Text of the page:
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Early warning systems to be setup for post disaster surveillance

The Ministry of Health and Medical Services is working in collaboration with the World Health Organization (WHO) to detect any disease outbreak with the use of a mobile technology for surveillance. The mobile technology such as the ‘Early Warning Alert and Response System’ (EWARS) will collect information on epidemic-prone diseases in the form of data. […]

Department of Information

March 22, 2016 11:49 am

The Ministry of Health and Medical Services is working in collaboration with the World Health Organization (WHO) to detect any disease outbreak with the use of a mobile technology for surveillance.

The mobile technology such as the ‘Early Warning Alert and Response System’ (EWARS) will collect information on epidemic-prone diseases in the form of data.

The WHO will coordinate with the ministry to establish 35 early warning surveillance sites across Fiji to monitor for any infectious disease outbreak.

Minister for Health and Medical Services, Mr Jone Usamate said that this system will no doubt benefit the Ministry in addressing and responding effectively to any surge in diseases.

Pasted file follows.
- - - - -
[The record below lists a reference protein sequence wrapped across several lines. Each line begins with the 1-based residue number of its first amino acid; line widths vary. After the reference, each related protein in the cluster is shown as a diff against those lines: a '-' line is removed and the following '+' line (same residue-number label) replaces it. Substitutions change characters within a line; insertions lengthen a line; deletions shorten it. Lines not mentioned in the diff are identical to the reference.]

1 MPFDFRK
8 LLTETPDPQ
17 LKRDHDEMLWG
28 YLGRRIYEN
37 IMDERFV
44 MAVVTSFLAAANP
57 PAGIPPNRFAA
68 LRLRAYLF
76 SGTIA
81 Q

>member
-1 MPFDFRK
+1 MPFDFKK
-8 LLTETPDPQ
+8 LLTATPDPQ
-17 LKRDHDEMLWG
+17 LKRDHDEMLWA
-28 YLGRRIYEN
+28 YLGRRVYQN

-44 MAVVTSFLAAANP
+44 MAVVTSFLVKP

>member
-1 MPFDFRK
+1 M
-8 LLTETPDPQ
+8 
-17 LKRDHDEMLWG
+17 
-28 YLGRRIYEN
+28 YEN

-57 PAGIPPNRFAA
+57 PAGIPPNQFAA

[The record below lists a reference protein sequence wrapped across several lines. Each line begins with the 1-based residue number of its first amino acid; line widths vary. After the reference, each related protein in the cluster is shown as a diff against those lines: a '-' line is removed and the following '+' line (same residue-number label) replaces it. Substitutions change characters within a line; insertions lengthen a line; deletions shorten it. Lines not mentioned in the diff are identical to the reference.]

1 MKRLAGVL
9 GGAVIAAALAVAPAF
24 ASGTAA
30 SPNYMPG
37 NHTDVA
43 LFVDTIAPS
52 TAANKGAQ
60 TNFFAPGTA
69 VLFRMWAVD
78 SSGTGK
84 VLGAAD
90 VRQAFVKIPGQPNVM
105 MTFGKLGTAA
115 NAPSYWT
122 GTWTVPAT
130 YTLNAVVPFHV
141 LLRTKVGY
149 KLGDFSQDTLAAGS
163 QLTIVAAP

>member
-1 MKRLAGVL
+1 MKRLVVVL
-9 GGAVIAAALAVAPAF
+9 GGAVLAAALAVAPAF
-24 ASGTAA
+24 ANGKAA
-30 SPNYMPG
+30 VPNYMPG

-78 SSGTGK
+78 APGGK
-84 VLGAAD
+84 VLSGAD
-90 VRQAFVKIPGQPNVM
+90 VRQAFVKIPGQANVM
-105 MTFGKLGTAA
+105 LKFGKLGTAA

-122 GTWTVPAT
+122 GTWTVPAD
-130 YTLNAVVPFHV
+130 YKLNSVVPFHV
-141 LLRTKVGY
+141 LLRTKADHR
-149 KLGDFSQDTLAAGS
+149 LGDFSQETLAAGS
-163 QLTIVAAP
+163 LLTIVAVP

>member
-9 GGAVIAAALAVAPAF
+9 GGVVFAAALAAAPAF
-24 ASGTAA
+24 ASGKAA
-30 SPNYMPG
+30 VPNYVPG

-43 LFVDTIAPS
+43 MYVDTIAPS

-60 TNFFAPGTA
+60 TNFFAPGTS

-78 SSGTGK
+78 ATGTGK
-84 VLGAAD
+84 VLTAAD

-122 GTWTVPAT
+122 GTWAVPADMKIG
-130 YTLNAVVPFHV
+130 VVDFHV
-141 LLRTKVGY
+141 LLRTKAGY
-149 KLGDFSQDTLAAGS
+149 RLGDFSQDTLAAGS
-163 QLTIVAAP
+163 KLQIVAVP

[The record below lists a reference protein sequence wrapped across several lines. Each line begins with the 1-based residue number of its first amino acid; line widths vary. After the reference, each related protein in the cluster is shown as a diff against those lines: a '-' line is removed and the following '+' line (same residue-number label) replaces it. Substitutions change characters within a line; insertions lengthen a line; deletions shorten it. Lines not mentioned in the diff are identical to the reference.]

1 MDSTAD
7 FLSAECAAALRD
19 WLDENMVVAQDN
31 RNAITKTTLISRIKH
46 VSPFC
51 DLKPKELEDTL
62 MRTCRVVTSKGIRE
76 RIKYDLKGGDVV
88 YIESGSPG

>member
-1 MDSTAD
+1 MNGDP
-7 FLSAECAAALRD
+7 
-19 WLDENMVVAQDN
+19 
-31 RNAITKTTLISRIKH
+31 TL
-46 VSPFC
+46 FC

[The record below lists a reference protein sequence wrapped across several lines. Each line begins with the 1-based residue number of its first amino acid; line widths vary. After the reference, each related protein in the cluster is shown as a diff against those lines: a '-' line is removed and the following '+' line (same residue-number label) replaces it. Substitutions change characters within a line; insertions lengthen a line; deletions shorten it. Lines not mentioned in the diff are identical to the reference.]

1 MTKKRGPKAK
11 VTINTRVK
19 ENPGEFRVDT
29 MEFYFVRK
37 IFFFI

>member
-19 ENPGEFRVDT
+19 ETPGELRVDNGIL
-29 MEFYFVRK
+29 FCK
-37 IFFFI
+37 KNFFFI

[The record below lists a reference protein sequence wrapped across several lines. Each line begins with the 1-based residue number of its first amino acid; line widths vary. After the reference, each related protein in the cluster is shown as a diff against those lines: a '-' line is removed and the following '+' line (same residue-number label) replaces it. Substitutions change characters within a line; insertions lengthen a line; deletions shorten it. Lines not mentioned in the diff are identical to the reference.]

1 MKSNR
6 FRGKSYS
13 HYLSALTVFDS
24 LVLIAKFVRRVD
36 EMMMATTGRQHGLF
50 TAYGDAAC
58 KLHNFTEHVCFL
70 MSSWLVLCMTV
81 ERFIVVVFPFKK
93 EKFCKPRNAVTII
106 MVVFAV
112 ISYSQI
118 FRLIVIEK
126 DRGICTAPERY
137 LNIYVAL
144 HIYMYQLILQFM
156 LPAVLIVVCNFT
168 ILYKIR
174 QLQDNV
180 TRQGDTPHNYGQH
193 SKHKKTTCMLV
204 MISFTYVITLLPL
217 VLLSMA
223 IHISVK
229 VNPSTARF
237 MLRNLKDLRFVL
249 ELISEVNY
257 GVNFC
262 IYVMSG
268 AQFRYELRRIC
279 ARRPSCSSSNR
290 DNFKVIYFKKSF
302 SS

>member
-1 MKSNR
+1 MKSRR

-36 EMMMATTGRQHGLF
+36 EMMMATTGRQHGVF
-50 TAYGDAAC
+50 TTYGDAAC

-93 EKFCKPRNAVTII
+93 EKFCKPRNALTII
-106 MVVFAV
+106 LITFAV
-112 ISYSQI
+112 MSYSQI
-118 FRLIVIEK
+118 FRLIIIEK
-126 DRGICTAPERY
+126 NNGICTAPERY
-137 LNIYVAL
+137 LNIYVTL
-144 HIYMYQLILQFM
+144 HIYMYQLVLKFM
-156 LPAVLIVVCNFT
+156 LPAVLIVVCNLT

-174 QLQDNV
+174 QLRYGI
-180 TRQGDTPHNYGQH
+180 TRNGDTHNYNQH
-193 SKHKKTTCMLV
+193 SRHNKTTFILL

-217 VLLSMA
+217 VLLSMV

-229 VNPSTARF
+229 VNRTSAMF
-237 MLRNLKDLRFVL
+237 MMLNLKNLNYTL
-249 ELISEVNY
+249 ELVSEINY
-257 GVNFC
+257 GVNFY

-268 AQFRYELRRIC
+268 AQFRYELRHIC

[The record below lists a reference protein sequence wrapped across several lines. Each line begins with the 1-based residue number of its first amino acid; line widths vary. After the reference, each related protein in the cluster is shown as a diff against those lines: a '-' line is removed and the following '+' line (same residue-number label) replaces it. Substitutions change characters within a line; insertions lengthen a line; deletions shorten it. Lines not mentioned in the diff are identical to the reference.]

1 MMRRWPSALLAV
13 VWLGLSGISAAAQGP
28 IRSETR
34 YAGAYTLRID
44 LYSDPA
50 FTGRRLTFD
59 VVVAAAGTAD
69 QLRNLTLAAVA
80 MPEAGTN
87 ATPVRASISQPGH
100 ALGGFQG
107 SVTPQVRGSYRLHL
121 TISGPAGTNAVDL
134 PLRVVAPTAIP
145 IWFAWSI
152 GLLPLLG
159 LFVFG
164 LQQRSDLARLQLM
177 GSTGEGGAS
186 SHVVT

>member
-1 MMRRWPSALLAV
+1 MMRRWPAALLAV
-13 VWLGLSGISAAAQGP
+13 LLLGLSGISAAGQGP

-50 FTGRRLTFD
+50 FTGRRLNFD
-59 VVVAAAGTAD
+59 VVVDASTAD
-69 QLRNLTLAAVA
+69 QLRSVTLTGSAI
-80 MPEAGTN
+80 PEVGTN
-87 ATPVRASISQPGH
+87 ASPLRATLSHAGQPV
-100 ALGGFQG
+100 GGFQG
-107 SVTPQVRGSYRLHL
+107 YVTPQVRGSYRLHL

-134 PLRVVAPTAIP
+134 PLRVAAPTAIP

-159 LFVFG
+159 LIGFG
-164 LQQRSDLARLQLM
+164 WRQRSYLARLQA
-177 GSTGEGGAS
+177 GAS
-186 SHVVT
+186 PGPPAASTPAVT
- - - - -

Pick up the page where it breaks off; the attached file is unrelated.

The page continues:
We are grateful to the support received from WHO and our partners during this critical time. I also urge our people to clean up their surroundings and destroy mosquito breeding places and practice good hygiene.

The mobile technology collects information from all 35 surveillance sites and rapidly analyzes the data to detect unusual increases in disease. It then sends alerts to medical officers and public health staff to warn of potential disease outbreaks.  The ministry has rapid response teams to investigate alerts generated by the early warning system.

Medical Officer in charge at the Keiyasi Health Centre in the Western Division, Dr Avnit Kumar said it is a very good reporting system where data collected on a certain illness in a particular area gives early warning systems such as detection of diarrhea cases after natural disasters.

The data collected from surveillance teams will assist in early detection of a particular illness or disease and prompt early interventions.

The risk of outbreaks has been high since the powerful cyclone battered the Pacific Island nation Early-warning surveillance is a priority for the ministry and WHO and an essential tool to protect the public from communicable diseases.

Dr Liu Yunguo, WHO Representative in Fiji said that responding effectively to an outbreak depends on detecting them as early as possible, so public health authorities can act quickly to contain the spread of disease.

Using mobile technology will help health facilities report illnesses and events faster, resulting in earlier investigations into their cause and a quicker response – ultimately helping authorities reduce the risk of outbreaks following this disaster.

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